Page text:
Reed won a first place award with a presentation titled “Influence of Cultivar and Drill Row Width on Weed Control in Flooded Rice.”. Problematic weeds such as barnyardgrass (BYG) in a rice production system cause complications like yield loss, increased input costs, and difficulty with harvest. The fast evolution of herbicide resistance in weeds and further restrictions on herbicides have emphasized the need for cultural management strategies such as drill row width manipulation and the use of more competitive cultivars. The objective of this research was to document the effect of drill row width and rice cultivar on weed management and crop canopy development. A field experiment was conducted in 2021 and 2022 at Lonoke, AR as a randomized complete block split-plot design. Four rice cultivars [medium-grain (CLM04), long-grain in-bred (CLL16), and two long-grain hybrids (RT7301 and RT7521 FP)] were drill-seeded in four drill row widths (5-in, 7.5-in, 10-in, and 15-in). Weed density was assessed at the 5- to 6-leaf rice stage (preflood) and preharvest. Aerial imagery from a small unmanned aerial system (sUAS) was also taken at the 5- to 6-leaf stage and panicle differentiation rice stage and analyzed using Field Analyzer. All data were analyzed using JMP Pro 16.1 and subjected to ANOVA using Tukey’s HSD (P=0.05). No interaction between drill row width and rice cultivar was observed, regardless of the response variable. For 2021 at the 5- to 6-leaf rice stage, there was a 38% reduction of barnyardgrass in the standard 7.5 in row spacing than the 10 and 15 in and a 40% reduction of BYG in the 2022 year. A 31 percentage point increase in BYG control was observed for the 7.5 in spacing over the 15 in spacing at the preharvest stage for the 2021 year and a 40-percentage point increase in control occurred for the same row widths at the rice stage for the 2022 year. Based on the sUAS imagery at panicle differentiation, there was a 20% reduction of canopy coverage from the 15 in spacing than the 7.5 in. The standard rice row width of 7.5 in still shows to have the greatest weed control over larger widths like the 15 inch and in general a narrower row suppresses more weeds than a wider width.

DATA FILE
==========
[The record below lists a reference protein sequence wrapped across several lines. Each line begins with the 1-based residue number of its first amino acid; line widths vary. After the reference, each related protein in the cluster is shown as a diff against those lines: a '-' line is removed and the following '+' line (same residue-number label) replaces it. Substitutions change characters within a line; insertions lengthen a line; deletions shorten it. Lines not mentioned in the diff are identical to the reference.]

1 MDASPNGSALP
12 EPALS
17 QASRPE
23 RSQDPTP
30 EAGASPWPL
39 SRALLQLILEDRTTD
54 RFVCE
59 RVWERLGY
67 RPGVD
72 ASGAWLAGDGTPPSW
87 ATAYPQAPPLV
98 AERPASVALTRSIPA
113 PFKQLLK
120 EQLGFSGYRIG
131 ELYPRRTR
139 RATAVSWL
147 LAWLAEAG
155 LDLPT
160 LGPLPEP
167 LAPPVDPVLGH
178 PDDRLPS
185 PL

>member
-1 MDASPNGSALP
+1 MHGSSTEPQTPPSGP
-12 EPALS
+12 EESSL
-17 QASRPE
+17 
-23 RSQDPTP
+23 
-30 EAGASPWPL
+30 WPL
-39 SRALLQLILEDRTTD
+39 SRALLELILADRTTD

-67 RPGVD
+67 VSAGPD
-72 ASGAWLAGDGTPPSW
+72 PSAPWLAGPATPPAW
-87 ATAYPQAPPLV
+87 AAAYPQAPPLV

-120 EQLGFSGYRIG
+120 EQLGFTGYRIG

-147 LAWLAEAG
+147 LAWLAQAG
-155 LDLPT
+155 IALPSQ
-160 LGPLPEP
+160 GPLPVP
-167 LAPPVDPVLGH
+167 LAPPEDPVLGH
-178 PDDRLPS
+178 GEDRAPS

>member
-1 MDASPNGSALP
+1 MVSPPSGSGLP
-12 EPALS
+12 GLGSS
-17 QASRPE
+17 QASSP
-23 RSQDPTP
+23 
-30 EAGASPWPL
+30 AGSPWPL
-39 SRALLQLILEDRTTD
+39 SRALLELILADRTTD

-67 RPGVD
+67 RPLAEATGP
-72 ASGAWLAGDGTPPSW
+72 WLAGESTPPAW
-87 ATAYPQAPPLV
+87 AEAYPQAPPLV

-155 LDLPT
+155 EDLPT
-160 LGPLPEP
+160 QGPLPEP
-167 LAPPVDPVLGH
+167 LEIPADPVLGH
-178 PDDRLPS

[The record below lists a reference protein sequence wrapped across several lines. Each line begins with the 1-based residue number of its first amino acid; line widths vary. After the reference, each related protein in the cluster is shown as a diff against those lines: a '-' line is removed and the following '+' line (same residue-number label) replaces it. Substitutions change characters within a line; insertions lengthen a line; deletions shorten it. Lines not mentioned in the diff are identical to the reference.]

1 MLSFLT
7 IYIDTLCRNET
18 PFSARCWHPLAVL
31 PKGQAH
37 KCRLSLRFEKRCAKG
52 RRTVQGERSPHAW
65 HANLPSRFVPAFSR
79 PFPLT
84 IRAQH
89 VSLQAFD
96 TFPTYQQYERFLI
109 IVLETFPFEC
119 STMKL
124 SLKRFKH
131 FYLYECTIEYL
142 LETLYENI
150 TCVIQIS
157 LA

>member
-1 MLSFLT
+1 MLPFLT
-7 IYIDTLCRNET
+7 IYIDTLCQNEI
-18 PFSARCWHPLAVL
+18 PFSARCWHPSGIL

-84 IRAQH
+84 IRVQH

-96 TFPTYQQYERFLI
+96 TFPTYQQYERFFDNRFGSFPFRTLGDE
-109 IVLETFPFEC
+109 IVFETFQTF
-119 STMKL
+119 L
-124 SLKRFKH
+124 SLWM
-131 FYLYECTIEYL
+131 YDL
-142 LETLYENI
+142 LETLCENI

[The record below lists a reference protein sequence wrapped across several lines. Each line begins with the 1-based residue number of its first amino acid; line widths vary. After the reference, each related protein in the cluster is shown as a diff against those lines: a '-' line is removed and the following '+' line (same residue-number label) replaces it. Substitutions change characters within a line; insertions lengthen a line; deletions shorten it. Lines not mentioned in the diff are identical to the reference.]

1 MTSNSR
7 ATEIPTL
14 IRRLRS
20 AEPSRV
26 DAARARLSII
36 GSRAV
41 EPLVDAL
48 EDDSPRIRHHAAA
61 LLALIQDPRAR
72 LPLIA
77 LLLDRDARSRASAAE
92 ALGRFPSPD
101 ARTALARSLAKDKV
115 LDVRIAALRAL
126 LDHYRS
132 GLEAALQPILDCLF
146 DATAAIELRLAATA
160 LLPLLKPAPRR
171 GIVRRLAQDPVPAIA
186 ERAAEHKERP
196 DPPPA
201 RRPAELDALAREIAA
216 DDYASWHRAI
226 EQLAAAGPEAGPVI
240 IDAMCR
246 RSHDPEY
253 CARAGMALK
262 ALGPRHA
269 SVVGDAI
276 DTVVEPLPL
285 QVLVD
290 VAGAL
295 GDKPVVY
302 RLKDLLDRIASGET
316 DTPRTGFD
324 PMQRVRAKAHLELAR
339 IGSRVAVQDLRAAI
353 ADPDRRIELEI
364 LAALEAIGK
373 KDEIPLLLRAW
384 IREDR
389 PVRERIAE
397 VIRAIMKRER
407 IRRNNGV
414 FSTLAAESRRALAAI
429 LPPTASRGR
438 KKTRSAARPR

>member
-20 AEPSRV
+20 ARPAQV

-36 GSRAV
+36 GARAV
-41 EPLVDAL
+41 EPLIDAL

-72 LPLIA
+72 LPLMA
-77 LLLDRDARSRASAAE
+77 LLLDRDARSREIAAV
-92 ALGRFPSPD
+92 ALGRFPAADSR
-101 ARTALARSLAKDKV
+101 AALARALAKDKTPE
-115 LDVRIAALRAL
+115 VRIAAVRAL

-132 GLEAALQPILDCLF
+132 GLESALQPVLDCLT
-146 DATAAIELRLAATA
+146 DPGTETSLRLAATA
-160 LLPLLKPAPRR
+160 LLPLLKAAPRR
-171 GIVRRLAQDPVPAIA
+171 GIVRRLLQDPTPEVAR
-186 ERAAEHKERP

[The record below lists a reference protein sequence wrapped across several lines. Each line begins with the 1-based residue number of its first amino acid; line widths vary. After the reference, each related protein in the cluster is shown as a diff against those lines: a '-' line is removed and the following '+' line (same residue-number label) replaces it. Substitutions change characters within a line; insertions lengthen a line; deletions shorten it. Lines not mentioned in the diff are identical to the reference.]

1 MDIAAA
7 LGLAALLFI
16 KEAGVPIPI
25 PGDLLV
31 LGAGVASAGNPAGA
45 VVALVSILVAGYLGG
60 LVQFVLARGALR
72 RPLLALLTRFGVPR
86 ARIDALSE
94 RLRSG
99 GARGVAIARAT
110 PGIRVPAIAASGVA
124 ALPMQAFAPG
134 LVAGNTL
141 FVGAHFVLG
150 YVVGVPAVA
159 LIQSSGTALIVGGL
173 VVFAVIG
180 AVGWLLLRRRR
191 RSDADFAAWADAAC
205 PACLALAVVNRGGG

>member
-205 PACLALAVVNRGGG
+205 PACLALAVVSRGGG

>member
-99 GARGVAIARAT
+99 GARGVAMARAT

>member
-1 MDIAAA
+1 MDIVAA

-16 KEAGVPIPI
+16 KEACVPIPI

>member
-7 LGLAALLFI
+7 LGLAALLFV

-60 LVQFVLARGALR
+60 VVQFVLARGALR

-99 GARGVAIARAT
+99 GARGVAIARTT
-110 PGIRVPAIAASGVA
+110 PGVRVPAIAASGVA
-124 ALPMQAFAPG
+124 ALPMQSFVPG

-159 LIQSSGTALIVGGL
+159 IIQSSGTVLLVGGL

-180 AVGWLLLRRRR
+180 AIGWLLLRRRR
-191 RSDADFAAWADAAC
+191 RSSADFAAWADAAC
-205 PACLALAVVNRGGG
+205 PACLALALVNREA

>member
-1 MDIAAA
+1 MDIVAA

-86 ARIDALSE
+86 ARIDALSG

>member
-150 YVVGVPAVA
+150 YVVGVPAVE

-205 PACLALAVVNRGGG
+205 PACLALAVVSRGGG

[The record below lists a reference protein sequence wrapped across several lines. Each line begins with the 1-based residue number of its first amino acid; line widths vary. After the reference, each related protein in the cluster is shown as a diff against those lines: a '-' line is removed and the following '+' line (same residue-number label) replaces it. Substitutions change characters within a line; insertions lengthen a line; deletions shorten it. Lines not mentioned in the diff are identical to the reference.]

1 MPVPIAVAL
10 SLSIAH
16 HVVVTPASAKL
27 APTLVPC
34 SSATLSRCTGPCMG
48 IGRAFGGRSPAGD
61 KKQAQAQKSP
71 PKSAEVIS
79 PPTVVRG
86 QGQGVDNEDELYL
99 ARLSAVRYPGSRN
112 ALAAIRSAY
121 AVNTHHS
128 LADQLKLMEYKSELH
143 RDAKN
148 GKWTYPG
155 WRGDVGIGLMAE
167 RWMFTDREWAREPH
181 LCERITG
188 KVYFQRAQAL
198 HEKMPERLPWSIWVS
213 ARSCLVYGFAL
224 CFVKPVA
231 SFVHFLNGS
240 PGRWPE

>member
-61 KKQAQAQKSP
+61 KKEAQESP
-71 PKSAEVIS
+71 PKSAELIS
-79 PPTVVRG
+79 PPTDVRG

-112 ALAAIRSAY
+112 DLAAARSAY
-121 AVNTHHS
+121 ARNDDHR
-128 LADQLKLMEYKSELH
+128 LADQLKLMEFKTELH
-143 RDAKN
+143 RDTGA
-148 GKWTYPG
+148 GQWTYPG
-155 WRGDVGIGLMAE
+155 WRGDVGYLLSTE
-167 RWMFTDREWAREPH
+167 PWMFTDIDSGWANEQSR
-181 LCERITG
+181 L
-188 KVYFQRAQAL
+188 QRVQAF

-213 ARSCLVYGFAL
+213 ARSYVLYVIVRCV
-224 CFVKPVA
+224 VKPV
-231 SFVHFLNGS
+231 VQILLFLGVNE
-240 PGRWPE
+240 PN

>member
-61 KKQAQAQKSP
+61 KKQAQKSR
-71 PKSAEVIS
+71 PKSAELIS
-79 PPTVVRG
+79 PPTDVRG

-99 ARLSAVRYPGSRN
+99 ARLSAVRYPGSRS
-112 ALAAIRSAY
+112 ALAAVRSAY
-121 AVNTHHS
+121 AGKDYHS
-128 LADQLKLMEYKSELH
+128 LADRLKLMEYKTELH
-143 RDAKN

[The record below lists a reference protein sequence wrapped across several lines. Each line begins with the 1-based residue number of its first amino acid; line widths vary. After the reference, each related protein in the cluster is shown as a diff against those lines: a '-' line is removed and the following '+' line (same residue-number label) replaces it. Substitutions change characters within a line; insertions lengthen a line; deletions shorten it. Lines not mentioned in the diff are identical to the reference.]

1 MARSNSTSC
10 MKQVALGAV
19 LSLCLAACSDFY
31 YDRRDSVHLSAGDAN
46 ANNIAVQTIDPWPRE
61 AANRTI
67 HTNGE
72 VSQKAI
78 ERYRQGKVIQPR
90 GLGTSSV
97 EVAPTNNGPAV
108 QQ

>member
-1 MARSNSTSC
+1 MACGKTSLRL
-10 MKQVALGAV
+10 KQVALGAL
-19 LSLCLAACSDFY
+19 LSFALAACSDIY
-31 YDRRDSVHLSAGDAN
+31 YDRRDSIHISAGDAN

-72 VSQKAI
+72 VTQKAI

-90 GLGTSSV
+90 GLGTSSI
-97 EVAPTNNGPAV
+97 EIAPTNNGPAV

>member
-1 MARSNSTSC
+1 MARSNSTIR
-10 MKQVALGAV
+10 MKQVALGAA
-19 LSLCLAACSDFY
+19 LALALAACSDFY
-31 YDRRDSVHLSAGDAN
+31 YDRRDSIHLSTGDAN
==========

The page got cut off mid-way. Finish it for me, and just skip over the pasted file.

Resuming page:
Smith won a first place award with a presentation titled “Palmer Amaranth Control in Cotton Utilizing Integrated Weed Management Strategies.”. Palmer amaranth exhibits rapid growth and can evolve resistance to herbicides, making it one of the most troublesome weeds to manage. Because of the prolific nature of Palmer amaranth, crops that require longer durations for canopy development like cotton and soybean, are more susceptible to yield losses associated with this weed. Integrated weed management practices utilize multiple weed management techniques to control problematic weeds, such as Palmer amaranth within the field. In the fall of 2018, a long-term cotton weed control trial was initiated at the Lon Mann Cotton Research and Extension Center near Marianna, Arkansas. The objective of this trial was to evaluate the impact of four integrated management strategies on Palmer amaranth emergence over time. The treatments consisted of tillage, cover cropping with cereal rye, herbicide treatments, and zero-tolerance. In 2018, a one-time tillage event was performed, and the effects were monitored over four years. In 2019, tillage provided a 75% reduction in Palmer amaranth emergence, averaged over other factors. In 2020, 2021, and 2022, Palmer amaranth emergence was reduced by 42, 53, and 57%, respectively, compared to the absence of a one-time moldboard plow event. Findings show that the implications of a one-time deep tillage event in cotton on long lasting effects on Palmer amaranth emergence, reducing selection for resistance to herbicides relied upon within cotton.